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history of the, what's the indigenous community order. they were there like you can just come in and take the lithium. so i think which is very much open to working with anybody as long as they respect the fact that it's a national national resources it's, it's not going to be privatized. but companies can come in and work to help extract the lithium and commercialize it until it in the best way that will help bolivia minimize poverty, but also improve its position geopolitically. and it's such a big resource, the resource and believe, you know, just so you need a beautiful soul lake and you know, we should be protected, of course, for environmental tourism reasons, but it's extremely large. and so it's kind of a win win situation for the world. you know, the whole world is to serve to green energy, and bolivia is key crucial elements in, in this transition. so it has to be done in a way the respects the sovereignty of bolivia and identify that it can be privatized past efforts, additional gas and water in bolivia, which led to basically the rise of mono morales, the american,
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and oil. just have to learn from that and avoid stop going to be insisting on that . so i think it's possible to do that i think with lusan. so we have a more pragmatic technocratic approach to politics over the left. and i think again, any negotiation with usually rings on alarm bells in latin america, we can see what happened to ecuador, but i mean, even in the past few days, nescafe is reportedly worried about your new state owned coffee initiatives. the europe in union did not back morale as is allegations that there will be in the u. s. back who and now it's condemning the detention of this alleged d. c. washington proxy janine on years. i mean, i'm the catholic church as well, i think is condemning it. do you not tell the president the no country with resources that internationally desired in the global south last long?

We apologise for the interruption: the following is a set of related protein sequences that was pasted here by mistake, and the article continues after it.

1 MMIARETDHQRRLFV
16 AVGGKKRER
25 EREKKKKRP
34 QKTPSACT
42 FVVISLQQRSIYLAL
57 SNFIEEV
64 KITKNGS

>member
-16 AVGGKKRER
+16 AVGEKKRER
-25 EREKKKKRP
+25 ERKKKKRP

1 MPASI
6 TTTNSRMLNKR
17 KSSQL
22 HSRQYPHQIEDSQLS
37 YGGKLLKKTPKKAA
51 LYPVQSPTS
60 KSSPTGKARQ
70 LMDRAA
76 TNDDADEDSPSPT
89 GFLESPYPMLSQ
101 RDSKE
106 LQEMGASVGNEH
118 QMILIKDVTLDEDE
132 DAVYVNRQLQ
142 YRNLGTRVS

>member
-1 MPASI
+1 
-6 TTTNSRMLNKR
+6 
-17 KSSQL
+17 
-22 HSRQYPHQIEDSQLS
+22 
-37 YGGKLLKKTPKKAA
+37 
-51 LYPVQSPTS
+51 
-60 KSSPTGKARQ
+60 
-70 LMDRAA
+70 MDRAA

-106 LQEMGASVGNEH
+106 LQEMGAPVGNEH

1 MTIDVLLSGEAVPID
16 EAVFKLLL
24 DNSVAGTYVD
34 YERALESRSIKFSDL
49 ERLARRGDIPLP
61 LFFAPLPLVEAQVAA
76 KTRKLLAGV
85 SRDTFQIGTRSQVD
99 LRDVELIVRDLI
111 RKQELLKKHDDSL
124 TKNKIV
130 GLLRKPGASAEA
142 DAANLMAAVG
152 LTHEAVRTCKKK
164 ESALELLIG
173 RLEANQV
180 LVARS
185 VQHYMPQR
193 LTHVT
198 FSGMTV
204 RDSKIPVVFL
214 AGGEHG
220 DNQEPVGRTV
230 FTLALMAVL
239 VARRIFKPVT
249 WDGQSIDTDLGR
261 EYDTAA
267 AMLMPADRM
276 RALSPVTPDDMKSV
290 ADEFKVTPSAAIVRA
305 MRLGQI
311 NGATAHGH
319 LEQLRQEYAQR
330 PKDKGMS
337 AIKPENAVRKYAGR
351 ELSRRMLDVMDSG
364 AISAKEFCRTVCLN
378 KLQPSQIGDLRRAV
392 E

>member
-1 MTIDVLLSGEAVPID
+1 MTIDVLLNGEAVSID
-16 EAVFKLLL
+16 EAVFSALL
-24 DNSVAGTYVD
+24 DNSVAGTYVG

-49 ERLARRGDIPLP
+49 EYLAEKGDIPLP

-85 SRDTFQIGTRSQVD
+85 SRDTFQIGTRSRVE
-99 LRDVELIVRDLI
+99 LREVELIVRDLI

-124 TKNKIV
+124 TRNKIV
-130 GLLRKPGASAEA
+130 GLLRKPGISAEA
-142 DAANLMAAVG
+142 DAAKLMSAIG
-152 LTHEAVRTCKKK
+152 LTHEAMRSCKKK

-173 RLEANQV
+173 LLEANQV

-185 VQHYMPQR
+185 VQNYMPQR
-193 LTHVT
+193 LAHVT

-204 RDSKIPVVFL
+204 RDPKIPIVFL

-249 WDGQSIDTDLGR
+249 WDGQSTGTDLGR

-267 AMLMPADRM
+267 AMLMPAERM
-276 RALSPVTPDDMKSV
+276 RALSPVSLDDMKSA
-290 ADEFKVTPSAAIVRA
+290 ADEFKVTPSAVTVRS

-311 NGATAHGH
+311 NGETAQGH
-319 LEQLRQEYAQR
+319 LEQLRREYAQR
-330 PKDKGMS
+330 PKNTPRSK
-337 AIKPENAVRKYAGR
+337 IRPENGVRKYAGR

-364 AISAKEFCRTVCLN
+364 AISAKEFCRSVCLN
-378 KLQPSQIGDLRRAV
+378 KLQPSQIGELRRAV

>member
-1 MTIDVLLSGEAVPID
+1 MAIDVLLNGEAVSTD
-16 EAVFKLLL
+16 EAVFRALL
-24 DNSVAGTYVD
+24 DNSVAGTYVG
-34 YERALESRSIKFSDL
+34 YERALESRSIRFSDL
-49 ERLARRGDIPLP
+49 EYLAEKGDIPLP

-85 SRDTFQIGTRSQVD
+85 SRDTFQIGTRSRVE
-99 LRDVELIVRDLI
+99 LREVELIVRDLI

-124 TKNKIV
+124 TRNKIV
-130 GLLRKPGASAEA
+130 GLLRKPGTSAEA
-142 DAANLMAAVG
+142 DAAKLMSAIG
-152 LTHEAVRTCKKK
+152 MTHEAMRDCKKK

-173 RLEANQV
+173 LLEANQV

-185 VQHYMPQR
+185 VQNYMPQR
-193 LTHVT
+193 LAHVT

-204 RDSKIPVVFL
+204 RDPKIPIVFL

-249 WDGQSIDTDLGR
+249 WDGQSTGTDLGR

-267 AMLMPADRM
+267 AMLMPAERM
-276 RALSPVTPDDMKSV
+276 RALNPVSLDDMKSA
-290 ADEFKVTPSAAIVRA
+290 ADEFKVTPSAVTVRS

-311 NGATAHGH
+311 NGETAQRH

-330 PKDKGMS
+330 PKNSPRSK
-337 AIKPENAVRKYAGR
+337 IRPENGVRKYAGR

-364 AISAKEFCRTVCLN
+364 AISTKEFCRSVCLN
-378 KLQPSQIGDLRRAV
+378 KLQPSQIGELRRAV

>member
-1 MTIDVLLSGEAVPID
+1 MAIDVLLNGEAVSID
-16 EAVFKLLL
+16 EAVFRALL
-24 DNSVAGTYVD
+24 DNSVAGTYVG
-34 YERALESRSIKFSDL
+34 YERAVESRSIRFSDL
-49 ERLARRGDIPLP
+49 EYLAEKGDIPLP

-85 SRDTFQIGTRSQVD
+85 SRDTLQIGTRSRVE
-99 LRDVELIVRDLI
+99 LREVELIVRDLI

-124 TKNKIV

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well, i mean, we were hoping that that's not always going to be the case. so we can, we can be for the listing. i think we have to think that maybe this is the one time they're going to change history. of course, historically, right. this has happened all over the world from iran to cuba to julia sarah. but i think we're to be optimistic. i think we have to be talking craddick, man, history word that has meant privatization means more, more free markets. but the way that research approaching it is, yes, we can be, have socialist countries, navigate in a world of capital markets to its own benefit. and perhaps from their most blogs in which countries can corporate and acquire more sovereignty and to be able to deal with the major countries are much more equal playing field. how prepared is government for the onslaught of so called mainstream meteor, in nato nations. attacks on maybe you personally let alone the president,